It’s embarrassing how many times I hashtag “#BallaOnABudget” in my daily communication (or say it out loud to waitresses when I question the price difference between the standard mixed drink and the drought beer).
In other words, my checking account matches my coffee order—skinny. My flight privileges, however, make it possible for me to live a lifestyle (on the weekends, at least) that doesn’t match my budget-conscious weekday life.
But—as most of us know—travel isn’t exactly the cheapest hobby, even if your flights ARE free (and your bags, if you’re on Southwest). :)
These are a few money-saving measures I’ve learned from being on the “inside” at an airline. Disclaimer: I’m plugging some cool Southwest products here because (a) I’m biased, duh, and (b) I truly believe it’s the best option for people who don’t have money to blow on extras.
Use the low fare calendar.
It blows my mind how few people know about this hack. The low fare calendar is for people with flexible travel plans (i.e., you could leave Thursday or Friday, or early or late) and it shows you an overview of the cheapest fares for a given route (for the entire month!). It looks like this:
This calendar is for Dallas-New Orleans for the month of August, but you can see any route.
Consider renting a car instead of using Uber.
This one surprised me. I always thought renting a car was for adults with 401ks and that people my age couldn’t afford the luxury of a 2011 Toyota Corolla on vacation, but Kylie and I actually tested this one out for ourselves in San Diego. Granted, we rented a boujee 2017 bright red Chevy Camaro convertible, so we paid through the nose for it—but there were incredibly economic options available as well.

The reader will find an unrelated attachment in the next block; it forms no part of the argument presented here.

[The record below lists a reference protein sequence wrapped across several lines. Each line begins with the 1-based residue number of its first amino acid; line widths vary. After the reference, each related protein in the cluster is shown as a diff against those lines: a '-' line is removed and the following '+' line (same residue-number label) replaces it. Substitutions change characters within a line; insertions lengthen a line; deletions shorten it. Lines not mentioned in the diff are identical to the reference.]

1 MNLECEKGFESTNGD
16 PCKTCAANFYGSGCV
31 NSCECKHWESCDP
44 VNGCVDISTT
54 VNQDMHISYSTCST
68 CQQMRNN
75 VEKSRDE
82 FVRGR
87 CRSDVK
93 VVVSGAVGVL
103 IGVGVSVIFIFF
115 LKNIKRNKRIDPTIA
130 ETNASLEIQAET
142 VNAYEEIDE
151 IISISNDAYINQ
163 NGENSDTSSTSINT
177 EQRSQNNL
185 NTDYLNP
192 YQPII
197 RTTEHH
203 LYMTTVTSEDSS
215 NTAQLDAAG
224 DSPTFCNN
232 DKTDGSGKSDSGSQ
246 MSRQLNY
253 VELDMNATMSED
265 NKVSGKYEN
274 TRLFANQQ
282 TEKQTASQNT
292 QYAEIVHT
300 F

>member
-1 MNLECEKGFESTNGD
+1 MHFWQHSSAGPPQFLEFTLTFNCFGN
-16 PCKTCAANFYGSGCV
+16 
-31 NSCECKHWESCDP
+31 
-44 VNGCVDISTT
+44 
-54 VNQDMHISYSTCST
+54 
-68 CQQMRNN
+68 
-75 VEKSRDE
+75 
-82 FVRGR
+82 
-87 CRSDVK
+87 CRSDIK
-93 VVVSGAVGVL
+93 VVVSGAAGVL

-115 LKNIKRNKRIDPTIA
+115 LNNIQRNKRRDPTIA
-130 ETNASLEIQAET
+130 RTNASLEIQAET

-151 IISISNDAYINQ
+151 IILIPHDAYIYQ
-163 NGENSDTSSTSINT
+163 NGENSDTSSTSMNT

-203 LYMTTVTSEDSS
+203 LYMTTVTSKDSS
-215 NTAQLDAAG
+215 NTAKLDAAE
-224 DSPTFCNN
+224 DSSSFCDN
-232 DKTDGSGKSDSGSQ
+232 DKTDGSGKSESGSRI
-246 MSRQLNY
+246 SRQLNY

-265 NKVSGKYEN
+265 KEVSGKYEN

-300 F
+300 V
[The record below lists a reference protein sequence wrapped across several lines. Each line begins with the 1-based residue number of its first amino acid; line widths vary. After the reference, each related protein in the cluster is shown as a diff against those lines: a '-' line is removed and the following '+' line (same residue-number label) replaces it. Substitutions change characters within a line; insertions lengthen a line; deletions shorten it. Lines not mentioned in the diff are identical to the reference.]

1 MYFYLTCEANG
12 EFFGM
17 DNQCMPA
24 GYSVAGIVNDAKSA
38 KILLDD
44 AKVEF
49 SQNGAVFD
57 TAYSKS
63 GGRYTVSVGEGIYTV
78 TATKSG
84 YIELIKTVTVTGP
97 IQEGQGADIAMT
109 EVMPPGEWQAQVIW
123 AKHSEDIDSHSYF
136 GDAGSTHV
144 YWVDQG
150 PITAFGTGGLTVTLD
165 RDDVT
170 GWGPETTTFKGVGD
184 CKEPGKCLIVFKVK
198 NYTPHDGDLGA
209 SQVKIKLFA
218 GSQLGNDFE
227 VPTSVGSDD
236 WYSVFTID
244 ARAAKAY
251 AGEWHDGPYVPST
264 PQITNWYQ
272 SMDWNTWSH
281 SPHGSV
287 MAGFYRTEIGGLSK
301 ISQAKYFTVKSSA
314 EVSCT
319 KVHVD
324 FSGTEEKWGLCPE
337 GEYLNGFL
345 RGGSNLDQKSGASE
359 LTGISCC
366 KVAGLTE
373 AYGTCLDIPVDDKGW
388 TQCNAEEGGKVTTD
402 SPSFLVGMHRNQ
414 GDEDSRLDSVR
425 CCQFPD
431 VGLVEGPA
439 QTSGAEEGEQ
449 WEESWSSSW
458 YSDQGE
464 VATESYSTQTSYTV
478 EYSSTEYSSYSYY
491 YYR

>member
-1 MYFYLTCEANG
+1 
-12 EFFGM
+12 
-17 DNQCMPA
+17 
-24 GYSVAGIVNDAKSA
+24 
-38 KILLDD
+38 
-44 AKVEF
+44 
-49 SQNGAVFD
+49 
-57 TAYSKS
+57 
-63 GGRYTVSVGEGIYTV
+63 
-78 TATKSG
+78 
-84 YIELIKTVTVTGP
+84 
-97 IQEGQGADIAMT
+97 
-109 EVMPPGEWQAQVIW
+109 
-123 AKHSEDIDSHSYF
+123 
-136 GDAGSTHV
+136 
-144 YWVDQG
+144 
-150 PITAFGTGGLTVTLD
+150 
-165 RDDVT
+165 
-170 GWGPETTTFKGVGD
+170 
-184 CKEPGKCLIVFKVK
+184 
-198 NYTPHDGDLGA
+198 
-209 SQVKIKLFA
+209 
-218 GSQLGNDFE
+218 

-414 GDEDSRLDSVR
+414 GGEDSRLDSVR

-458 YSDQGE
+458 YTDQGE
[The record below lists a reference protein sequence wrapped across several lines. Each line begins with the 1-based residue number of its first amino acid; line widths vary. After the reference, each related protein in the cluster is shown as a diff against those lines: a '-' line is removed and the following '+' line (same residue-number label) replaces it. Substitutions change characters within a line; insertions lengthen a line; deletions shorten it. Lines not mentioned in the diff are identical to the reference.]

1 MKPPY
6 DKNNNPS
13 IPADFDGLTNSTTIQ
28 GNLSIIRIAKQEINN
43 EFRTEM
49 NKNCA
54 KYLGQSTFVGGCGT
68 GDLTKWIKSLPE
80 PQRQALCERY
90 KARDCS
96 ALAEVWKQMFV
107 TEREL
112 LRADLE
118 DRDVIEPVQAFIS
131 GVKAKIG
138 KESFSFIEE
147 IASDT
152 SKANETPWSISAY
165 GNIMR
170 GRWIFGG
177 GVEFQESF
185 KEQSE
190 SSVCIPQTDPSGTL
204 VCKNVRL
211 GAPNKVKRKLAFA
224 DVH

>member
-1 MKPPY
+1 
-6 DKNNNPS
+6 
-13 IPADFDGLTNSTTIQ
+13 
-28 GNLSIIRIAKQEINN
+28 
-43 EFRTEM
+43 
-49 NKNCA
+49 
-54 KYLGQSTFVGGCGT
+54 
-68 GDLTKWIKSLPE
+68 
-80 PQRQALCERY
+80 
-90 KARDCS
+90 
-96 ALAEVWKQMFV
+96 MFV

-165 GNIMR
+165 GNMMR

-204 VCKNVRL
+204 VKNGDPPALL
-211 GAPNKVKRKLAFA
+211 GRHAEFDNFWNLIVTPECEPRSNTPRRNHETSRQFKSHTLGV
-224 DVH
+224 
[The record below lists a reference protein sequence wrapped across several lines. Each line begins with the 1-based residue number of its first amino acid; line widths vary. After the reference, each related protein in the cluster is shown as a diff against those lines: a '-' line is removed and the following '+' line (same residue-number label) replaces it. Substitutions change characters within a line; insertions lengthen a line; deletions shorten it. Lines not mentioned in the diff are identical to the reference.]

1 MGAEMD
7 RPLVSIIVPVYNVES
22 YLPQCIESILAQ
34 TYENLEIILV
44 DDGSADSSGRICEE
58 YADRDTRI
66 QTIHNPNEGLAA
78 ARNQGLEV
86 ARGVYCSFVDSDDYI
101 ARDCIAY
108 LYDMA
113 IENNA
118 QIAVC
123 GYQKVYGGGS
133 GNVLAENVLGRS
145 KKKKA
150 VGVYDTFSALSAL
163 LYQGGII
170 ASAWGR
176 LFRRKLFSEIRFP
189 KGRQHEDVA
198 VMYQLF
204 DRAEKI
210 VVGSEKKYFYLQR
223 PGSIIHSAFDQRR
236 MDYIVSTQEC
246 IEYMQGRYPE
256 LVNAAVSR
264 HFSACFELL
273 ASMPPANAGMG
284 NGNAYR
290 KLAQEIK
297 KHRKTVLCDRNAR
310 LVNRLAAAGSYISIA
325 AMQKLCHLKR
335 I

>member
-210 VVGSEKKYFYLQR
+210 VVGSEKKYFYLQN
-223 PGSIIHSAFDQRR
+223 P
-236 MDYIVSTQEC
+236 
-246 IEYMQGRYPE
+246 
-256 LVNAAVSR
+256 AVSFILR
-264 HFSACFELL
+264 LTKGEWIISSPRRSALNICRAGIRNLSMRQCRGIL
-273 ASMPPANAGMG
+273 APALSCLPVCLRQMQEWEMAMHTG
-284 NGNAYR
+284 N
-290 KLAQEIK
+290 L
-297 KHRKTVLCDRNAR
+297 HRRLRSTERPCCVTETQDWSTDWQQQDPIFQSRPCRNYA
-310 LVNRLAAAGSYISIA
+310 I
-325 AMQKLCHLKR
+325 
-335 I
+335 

To test which was cheaper, Kylie and I looked up the (would have been) Uber price for each leg of our trip and calculated the grand total. We went from the airport to Pacific Beach, from Pacific Beach to La Jolla, from La Jolla to downtown and from downtown to Hotel Coronado (then back to the airport). Our grand total for Ubers would have been around $120 total. Our fun and totally-worth-it convertible was about $125.
Even with the most expensive rental car you can get from Thrifty, it was still only about $5 more than Uber—and we got to drive a sports car up the coast of California, which, in my opinion, is #priceless.
Join a loyalty program.
If you’re traveling a lot, join the Southwest Rapid Rewards program. You can earn points every time you fly (and by booking your aforementioned rental car through Rapid Rewards). Joining a loyalty program should be a no-brainer, but for whatever reason, some people don’t bother to do so—it just makes sense to earn credit for every time you fly, book cars or hotels.
If you’re someone who’s open to getting a new credit card to help subsidize travel, consider getting the Chase Visa Rapid Rewards Card—Southwest is running a deal where, if you spend $1,000 on the card in the first three months, you get 40,000 Rapid Rewards points (this is about the equivalent of a free roundtrip, depending on where you’re flying; right now the offer is 40,000 but I’m sure the 60,000-point offer will come again as it was offered a month ago).
There’s a $69 annual fee, but if you’re a big traveler and put big-ticket items on your credit card every month (like rent), you’ll spend $1,000 on your card in three months with ease. You also earn Rapid Rewards points on every purchase you make on the card—for the older folks reading who may be paying for, say, college tuition, I have a friend whose mom pays for her out-of-state tuition on their card and earns enough points to fly her daughter back and forth from school. That’s the kind of savvy spending I aspire to.
The key with loyalty programs is to book your whole vacation through the loyalty program's portal so you can take advantage of your hotel and rental car spending as well.
Travel hacks and must-sees from a broke frequent flyer.